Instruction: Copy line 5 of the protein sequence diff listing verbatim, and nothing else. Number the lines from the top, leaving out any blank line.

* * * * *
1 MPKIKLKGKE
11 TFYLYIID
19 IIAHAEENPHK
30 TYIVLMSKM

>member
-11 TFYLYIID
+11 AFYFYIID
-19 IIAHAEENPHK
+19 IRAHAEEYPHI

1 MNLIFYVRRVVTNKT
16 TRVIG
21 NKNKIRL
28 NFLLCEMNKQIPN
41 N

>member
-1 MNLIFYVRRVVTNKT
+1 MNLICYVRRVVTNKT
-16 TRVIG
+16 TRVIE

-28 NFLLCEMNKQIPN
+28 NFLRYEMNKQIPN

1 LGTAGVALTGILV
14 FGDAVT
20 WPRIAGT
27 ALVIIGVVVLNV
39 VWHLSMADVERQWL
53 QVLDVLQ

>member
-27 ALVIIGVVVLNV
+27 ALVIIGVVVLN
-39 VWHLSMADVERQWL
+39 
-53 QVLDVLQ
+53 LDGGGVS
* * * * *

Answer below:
>member